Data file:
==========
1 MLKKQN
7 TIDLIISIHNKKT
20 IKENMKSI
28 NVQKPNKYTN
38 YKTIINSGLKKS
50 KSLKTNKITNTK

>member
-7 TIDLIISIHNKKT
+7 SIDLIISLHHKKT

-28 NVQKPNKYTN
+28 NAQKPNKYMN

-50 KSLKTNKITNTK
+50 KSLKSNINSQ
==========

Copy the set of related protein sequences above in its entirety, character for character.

1 MLKKQN
7 TIDLIISIHNKKT
20 IKENMKSI
28 NVQKPNKYTN
38 YKTIINSGLKKS
50 KSLKTNKITNTK

>member
-7 TIDLIISIHNKKT
+7 SIDLIISLHHKKT

-28 NVQKPNKYTN
+28 NAQKPNKYMN

-50 KSLKTNKITNTK
+50 KSLKSNINSQ